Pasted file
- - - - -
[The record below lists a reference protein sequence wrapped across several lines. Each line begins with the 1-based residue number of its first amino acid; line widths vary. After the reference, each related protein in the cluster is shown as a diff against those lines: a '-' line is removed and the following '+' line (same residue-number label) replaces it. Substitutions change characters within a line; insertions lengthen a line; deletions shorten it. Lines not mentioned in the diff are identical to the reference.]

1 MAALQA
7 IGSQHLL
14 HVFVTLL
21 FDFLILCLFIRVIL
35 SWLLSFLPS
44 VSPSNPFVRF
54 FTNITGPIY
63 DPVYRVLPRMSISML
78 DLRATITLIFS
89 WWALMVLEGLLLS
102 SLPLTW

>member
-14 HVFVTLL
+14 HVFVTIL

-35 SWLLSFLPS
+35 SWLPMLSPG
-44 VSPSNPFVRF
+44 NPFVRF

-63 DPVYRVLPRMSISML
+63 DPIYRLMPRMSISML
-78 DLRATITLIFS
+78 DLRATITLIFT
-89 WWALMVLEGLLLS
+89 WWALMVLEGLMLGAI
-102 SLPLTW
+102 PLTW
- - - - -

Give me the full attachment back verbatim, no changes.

[The record below lists a reference protein sequence wrapped across several lines. Each line begins with the 1-based residue number of its first amino acid; line widths vary. After the reference, each related protein in the cluster is shown as a diff against those lines: a '-' line is removed and the following '+' line (same residue-number label) replaces it. Substitutions change characters within a line; insertions lengthen a line; deletions shorten it. Lines not mentioned in the diff are identical to the reference.]

1 MAALQA
7 IGSQHLL
14 HVFVTLL
21 FDFLILCLFIRVIL
35 SWLLSFLPS
44 VSPSNPFVRF
54 FTNITGPIY
63 DPVYRVLPRMSISML
78 DLRATITLIFS
89 WWALMVLEGLLLS
102 SLPLTW

>member
-14 HVFVTLL
+14 HVFVTIL

-35 SWLLSFLPS
+35 SWLPMLSPG
-44 VSPSNPFVRF
+44 NPFVRF

-63 DPVYRVLPRMSISML
+63 DPIYRLMPRMSISML
-78 DLRATITLIFS
+78 DLRATITLIFT
-89 WWALMVLEGLLLS
+89 WWALMVLEGLMLGAI
-102 SLPLTW
+102 PLTW